Cataract Surgery - Symptoms & Treatment
A common cause of vision loss, a cataract is a gradually developing opacity of the lens or lens capsule of the eye. Cataracts commonly occur bilaterally, with each progressing independently. Exceptions are traumatic cataracts, which are usually unilateral, and congenital cataracts, which may remain stationary.
Cataracts are most prevalent in persons over age 70, as part of aging. Surgical intervention improves vision in 95% of affected people.
What Are the Different Types of Cataract?
There are three types of cataracts that affect different parts of the lens, have different symptoms and cause different vision problems.
Signs and symptoms
Here are some signs and symptoms of cataract:
These symptoms also can be signs of other eye problems.
When shining a penlight on the pupil, observation of a white area behind the pupil suggests an advanced cataract. Ophthalmoscopy or a slitlamp examination confirms the diagnosis by revealing a dark area in the normally homogeneous red reflex.
Cataracts require surgical extraction of the opaque lens and intraoperative correction of visual deficits with a lens implant (intraocular lens) for best visual results. This procedure is most frequently performed as same day surgery.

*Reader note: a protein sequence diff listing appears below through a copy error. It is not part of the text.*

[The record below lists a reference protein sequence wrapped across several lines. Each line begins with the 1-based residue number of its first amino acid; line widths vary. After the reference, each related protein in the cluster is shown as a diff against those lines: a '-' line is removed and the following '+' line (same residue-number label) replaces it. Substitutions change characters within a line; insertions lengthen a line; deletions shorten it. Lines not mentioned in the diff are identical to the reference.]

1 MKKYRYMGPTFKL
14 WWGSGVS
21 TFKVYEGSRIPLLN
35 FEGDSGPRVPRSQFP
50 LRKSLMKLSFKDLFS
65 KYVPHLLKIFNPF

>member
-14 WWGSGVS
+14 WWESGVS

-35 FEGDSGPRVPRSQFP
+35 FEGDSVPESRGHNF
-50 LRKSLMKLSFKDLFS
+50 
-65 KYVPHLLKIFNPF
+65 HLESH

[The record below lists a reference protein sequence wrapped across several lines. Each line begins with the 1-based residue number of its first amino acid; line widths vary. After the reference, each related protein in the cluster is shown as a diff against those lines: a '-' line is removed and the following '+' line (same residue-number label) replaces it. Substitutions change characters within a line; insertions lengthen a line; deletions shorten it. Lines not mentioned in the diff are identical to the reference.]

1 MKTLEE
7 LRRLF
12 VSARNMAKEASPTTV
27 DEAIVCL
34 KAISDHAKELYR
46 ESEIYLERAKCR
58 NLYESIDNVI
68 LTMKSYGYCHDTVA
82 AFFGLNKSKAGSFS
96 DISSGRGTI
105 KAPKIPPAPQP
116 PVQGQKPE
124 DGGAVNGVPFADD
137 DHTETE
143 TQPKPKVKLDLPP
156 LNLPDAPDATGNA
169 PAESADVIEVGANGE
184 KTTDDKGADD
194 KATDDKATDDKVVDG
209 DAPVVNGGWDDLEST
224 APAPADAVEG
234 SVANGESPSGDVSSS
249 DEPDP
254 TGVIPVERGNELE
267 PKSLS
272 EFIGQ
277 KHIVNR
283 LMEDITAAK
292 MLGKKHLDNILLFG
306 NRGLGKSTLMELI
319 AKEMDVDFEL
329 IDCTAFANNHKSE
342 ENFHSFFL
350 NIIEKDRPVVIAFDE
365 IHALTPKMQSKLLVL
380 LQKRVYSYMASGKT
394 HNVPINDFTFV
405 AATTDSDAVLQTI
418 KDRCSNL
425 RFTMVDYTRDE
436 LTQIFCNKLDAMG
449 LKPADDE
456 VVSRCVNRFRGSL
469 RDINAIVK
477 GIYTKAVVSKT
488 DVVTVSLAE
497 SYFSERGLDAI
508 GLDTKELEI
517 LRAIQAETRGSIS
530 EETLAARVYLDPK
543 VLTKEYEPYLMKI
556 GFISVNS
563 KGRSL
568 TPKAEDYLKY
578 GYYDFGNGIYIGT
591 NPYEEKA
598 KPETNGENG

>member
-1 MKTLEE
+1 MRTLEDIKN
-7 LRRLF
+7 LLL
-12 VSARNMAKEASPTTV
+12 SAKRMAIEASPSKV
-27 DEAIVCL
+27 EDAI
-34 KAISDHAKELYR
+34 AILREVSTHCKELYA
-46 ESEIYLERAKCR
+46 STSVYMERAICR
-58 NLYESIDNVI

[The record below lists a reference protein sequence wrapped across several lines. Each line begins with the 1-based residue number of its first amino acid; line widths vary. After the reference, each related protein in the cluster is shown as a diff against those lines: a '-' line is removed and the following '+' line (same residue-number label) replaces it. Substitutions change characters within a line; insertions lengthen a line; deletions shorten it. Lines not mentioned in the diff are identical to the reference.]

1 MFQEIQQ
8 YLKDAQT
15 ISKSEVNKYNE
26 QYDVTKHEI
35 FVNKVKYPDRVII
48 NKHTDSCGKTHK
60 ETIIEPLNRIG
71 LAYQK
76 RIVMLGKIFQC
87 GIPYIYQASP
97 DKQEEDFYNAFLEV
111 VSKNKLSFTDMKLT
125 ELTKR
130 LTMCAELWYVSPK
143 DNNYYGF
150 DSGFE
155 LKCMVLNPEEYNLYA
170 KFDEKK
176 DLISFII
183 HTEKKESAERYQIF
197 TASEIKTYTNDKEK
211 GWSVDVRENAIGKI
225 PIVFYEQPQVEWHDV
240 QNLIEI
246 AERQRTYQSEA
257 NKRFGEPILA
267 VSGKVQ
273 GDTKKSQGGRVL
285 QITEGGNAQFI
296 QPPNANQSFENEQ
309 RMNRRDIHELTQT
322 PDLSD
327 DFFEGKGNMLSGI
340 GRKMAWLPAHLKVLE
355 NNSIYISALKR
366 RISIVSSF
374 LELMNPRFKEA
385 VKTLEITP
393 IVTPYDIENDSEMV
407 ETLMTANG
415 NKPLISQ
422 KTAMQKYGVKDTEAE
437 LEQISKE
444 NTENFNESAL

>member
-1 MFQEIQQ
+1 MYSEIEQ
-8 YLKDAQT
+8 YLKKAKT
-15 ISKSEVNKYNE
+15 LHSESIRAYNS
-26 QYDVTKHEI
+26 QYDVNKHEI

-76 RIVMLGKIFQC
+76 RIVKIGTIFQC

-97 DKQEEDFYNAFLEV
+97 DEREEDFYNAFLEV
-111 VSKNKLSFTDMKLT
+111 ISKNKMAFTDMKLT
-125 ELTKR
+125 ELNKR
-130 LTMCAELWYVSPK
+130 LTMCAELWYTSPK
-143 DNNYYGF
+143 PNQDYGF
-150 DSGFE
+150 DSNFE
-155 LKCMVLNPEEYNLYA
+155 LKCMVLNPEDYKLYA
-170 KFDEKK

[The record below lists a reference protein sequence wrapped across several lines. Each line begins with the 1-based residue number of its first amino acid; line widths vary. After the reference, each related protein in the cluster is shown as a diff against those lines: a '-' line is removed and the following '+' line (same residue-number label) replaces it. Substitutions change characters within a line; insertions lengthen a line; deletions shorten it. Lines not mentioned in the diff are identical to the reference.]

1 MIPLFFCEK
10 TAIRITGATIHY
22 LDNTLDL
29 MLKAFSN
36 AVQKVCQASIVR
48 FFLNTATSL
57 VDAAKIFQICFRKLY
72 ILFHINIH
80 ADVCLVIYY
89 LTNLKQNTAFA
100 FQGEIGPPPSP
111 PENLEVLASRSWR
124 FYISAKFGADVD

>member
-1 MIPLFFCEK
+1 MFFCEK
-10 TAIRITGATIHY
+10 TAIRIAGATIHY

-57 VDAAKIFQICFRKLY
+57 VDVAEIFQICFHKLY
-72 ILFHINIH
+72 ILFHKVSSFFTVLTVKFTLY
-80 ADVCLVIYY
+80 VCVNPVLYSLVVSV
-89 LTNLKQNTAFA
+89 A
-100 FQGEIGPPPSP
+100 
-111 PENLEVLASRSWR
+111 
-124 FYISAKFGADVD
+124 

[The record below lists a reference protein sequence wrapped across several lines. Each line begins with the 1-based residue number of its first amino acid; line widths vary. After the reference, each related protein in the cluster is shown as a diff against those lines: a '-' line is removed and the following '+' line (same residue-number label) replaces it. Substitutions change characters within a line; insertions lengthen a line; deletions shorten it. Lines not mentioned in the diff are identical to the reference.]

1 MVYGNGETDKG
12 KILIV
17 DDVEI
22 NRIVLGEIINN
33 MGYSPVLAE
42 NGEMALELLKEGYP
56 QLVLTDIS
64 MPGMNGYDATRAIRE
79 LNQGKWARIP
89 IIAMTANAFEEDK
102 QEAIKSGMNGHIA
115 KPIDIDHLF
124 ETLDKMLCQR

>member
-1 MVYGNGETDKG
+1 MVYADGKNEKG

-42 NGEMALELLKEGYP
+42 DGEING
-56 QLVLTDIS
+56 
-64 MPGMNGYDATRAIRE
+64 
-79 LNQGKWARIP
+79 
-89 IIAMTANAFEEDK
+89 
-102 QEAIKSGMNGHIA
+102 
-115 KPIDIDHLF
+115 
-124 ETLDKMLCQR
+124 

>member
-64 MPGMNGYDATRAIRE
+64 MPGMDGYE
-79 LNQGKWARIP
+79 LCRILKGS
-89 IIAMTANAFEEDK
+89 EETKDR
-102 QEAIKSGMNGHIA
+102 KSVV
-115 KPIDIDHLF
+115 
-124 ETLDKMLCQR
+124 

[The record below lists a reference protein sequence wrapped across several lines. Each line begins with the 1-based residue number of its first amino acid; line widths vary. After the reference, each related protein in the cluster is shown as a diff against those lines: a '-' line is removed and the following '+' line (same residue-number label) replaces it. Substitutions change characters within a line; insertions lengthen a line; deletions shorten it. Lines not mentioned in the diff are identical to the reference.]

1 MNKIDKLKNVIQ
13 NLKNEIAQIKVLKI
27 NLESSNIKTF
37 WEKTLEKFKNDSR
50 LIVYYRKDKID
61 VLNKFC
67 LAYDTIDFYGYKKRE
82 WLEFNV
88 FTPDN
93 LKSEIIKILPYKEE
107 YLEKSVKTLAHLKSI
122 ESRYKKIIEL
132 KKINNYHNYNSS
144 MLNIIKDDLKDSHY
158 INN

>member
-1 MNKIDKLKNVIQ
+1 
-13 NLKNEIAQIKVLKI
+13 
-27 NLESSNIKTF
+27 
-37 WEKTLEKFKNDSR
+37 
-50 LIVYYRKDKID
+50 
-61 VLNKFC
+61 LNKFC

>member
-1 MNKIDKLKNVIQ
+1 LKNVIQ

The following procedures are used to correct cataracts:
Some patients who have an extracapsular cataract extraction develop a secondary membrane in the posterior lens capsule (which has been left intact) that causes decreased visual acuity. But this membrane can be removed by the Nd: YAG laser, which cuts an area out of the center of the membrane, thereby restoring vision. However, laser therapy alone can't be used to remove a cataract.
Possible complications of surgery include the loss of vitreous (during surgery), wound dehiscence from loosening of sutures and flat anterior chamber or iris prolapse into the wound, hyphema, pupillary block glaucoma, retinal detachment, and infection.
Correction of visual deficits
A patient with an IOL implant may experience improved vision almost immediately if the retina is intact. The IOL implant usually only corrects for distance. To protect the eye postoperatively, some patients wear an eye patch for 6 to 8 hours, while others may have a collagen shield (similar to a contact lens) that dissolves in 24 hours. The patient will then need either corrective reading glasses or a corrective contact lens, which will be fitted 4 to 8 weeks after surgery.
If no IOL has been implanted, the patient may be given temporary aphakic cataract glasses; in about 4 to 8 weeks, he'll be refracted for his own glasses.
The primary prevention involves controlling associated diseases and avoiding exposure to factors known to promote cataract formation.
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